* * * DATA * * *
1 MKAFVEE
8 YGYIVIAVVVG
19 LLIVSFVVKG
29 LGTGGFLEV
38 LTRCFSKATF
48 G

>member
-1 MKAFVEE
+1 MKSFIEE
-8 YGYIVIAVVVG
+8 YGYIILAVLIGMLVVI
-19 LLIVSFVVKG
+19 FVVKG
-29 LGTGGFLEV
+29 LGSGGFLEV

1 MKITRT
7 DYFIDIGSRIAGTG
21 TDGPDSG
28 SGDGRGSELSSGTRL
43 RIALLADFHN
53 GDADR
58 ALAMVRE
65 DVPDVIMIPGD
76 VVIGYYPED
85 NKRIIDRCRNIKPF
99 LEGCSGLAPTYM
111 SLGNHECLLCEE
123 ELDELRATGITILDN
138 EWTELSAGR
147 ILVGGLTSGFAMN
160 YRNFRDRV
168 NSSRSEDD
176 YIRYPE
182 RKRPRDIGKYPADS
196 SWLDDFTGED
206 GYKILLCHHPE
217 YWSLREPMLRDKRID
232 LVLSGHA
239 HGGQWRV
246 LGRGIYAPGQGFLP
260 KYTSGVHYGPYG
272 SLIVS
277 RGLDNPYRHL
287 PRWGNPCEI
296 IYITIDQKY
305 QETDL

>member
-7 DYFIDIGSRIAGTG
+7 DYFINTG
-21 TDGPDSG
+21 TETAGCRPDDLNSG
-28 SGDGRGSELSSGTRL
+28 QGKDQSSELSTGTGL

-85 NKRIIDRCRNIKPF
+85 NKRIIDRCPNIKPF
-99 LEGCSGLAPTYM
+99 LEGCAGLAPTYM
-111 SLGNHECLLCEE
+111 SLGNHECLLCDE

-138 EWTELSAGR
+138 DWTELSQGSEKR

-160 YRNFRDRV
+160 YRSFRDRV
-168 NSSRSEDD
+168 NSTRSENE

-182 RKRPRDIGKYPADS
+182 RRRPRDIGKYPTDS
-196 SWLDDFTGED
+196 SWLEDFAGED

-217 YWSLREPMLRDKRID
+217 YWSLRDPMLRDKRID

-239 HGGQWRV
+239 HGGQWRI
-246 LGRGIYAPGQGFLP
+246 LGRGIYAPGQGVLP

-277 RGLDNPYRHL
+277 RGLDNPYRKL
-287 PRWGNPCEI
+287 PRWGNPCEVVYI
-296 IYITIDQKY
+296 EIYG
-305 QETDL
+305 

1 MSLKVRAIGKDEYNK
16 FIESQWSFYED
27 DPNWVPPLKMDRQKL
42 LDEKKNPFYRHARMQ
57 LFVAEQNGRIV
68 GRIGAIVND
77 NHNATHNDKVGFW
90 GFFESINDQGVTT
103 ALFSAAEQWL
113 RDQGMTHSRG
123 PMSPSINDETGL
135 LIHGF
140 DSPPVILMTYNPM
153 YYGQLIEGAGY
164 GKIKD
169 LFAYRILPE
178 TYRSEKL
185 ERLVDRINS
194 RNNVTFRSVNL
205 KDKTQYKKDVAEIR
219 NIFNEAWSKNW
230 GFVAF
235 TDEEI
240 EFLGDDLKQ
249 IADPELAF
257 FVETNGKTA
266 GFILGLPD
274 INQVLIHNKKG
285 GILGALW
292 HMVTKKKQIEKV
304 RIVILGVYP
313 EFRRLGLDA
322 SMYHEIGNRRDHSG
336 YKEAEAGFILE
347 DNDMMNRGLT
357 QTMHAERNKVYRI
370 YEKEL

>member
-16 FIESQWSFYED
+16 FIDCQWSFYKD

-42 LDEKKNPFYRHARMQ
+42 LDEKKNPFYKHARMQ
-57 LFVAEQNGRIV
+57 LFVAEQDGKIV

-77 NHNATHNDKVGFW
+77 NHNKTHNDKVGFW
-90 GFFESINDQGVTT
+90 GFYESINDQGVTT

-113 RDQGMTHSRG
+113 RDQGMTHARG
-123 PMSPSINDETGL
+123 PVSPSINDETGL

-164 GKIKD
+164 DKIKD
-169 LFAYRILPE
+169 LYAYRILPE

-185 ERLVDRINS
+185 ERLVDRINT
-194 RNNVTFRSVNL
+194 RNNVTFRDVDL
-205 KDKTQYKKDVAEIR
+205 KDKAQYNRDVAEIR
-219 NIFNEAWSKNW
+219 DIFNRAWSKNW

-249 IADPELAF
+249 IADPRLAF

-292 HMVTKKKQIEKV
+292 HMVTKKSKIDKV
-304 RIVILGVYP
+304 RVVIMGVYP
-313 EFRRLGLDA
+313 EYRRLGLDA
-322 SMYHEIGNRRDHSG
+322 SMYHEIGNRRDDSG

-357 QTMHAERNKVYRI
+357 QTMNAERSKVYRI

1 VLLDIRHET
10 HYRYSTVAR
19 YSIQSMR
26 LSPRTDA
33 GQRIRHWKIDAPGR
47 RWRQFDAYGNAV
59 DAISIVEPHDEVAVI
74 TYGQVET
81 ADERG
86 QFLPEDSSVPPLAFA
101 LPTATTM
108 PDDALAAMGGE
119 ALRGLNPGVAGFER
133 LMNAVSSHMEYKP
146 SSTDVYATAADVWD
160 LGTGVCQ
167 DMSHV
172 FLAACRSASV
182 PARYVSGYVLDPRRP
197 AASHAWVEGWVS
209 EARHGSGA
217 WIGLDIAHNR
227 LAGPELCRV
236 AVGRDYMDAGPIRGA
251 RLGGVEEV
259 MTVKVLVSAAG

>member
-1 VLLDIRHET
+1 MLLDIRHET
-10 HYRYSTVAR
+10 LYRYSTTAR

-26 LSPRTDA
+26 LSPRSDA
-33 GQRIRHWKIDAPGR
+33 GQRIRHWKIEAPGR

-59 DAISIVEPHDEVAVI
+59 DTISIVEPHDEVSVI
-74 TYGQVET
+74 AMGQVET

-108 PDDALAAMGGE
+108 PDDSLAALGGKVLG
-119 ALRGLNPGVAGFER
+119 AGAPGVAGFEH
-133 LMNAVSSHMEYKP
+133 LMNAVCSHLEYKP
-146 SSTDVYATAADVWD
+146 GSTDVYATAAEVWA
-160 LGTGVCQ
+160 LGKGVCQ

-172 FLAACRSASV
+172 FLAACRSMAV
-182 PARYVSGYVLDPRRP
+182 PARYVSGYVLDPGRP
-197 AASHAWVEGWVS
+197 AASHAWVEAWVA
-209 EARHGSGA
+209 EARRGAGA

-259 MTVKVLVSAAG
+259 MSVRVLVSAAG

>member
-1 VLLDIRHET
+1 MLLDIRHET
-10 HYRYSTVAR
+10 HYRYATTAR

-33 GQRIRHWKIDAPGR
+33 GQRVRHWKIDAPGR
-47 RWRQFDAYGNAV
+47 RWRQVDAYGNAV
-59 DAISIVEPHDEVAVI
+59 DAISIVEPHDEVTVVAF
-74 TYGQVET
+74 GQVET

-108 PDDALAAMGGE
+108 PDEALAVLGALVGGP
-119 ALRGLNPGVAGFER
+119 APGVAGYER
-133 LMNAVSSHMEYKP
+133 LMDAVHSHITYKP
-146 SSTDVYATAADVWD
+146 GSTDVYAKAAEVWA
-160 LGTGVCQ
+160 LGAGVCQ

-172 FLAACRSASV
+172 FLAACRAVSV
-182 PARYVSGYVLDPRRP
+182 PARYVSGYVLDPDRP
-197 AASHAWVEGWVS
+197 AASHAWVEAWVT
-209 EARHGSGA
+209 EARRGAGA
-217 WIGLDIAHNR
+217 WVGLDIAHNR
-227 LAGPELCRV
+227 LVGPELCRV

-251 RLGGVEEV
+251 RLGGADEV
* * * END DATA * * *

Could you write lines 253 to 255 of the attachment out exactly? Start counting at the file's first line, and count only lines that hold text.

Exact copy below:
+227 LVGPELCRV

-251 RLGGVEEV
+251 RLGGADEV